I called to see my friend Jane recently having heard that she had been quite unwell, Jane suffers with relapse remitting multiple sclerosis that can flare at any time, she has been diagnosed since her early thirties and has progressively seen a deterioration in her health in the last few years, she is now 52 years old, the problems are not just associated with multiple sclerosis but also its secondary impact on her weight and mental health.

For me I have not seen the disease in action so to speak, living with MS means people mask the symptoms to keep from being fussed over, or if they work in case questions get asked about their suitability to the workload they have. Sufferers hide themselves away when they are having ‘bad days’. I am reminded of the recent Roche campaign that talks about how an MS relapse can feel like not all the wiring and lights in the house are working, that feeling of sporadic pain and flashes of light and dizziness as if your own body’s wiring is malfunctioning, it must be so distressing and hard to cope with especially if you must still get on with family life and caring for children or keep working till the end of the day.

With four children and a husband who works long hours she has managed to keep the household going by taking on more and more help, first with the domestic chores and then with things like transport – she actually does not like to drive anymore and relies on public transport and her friends and family.

After having chatted for a while her husband John comes into the room, he is an amazing man, he holds down a full time demanding career during the day and it there to pick up the household chores at night, caring for Jane when she has had a bad relapse and needs help with moving around or just a good chat because she feels so low sometimes. I do think she is lucky to have John so able to cope and would hate to imagine how anyone with the same condition copes from day to day, it must be so isolating.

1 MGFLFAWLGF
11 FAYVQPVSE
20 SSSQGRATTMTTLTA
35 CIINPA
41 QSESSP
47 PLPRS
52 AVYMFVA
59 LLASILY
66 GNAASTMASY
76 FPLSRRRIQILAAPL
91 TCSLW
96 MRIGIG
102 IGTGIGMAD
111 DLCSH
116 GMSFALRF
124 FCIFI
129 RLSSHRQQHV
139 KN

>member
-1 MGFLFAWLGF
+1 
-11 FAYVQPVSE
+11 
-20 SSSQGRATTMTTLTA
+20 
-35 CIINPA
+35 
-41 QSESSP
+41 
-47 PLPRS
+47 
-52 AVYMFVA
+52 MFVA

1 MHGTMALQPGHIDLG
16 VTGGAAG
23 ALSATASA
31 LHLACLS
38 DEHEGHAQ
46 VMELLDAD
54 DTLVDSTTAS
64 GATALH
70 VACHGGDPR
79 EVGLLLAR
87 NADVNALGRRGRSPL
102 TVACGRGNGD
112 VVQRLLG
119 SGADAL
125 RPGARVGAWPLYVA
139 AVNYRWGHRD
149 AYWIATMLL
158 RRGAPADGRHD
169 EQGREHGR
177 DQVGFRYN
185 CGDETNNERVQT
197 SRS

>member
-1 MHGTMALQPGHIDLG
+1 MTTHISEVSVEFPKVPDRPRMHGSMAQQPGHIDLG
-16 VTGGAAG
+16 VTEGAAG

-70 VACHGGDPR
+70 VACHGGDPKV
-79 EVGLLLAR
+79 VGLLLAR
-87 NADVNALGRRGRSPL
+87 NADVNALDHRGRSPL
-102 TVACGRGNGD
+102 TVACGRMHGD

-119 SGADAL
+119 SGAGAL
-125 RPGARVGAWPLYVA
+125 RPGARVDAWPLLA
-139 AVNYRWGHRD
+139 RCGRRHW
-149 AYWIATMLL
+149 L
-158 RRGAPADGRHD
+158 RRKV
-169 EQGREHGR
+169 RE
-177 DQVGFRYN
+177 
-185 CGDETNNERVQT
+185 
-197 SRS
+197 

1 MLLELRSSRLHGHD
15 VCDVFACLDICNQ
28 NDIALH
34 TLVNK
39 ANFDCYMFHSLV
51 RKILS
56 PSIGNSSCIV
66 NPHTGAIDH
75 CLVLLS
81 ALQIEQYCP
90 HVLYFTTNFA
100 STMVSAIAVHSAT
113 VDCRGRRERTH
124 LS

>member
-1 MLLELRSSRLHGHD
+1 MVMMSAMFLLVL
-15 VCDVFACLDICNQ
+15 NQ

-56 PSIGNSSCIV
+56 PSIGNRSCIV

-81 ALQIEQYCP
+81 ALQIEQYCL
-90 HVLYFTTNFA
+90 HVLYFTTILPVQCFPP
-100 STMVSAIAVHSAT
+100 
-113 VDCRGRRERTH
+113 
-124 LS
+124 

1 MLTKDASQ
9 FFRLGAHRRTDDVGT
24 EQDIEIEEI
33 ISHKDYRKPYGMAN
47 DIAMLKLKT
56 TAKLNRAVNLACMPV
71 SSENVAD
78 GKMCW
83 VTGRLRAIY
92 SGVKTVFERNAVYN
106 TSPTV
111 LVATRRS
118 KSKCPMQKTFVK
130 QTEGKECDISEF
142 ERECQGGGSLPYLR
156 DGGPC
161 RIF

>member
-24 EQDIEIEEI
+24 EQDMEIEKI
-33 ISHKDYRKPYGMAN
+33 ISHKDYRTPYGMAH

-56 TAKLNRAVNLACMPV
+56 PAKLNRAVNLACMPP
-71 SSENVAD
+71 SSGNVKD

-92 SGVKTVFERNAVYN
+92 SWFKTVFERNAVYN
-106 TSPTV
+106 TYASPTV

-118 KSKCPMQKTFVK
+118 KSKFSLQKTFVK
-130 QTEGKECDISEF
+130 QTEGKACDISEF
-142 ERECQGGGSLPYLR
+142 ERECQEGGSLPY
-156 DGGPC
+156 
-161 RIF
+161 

So, the three of us got onto the subject of the connected care work I am involved with, terms like m-health and digital health really did not mean anything to them so I explained that pharmaceutical organizations and charities are investing in devices to help with the monitoring of health issues and chronic diseases a bit like the Fitbit and Apple watches and the apps on her mobile phone. I explained that things like body sensors, bed monitoring devices and mobile phone apps are all called mhealth solutions and that the intent is to collect real time objective data about how a patient is managing their condition between appointments and how eventually this information will be sent to her doctor so that he can tie together what information has been collected and review it along with her at her next appointment, interestingly she noted that her appointments are quite sporadic and she can go up to six months between appointments or have one every month depending on the relapses. She is really quite excited by the concept, she laughs at this point as she says it is impossible to remember every symptom or change in her health when she sees her doctor, she can’t remember what socks she wore last week let alone how she felt during the last relapse. At this point I remember how she says she feels like she has had MS all her life and that it is such a way of life that she doesn’t recognize how ill she can be when a relapse happens and it made me think of the old Jane, the one that danced all night long at parties and sang on stage at the local amateur dramatics club, I ask how she copes with the lifestyle changes, she is mostly upbeat but I can tell it has put a dark cloud over her life and maybe it is quite hard to explain something that can consume you striking at any point. I then go on to talk about family support, did she get access to counseling and she explains she has all sorts of help – dietitians to help her keep healthy and mobile, her local MS group meet quite often in the church hall but no nothing that is just for her and John, one to one, she doesn’t think the healthcare system could afford it as so many people suffer. I explain that MyHealios offer this type of support through family behavioral therapy that is aimed and educating and providing ways to change, to cope, whether it is for cognitive functions like memory or perhaps how the family can adapt to make it easier for them to get along and care without seeing the patient as a burden. I explained that MyHealios look to help monitor symptoms and the details about attacks along with things life sleep quality, she lights up at this and says, ‘funny you mention that, but I swear if I could sleep better I would cope with the condition better, I just end up napping too often and then not sleeping at night’.

We finally get onto other subjects as I fear I am opening up some difficult subjects for Jane but as I drive home I cannot help but feel that by a coordinated approach through real connected care, Jane and John would feel some of the burden lifted and that there were ways to help monitor her health that would improve her care and the communication with her specialists.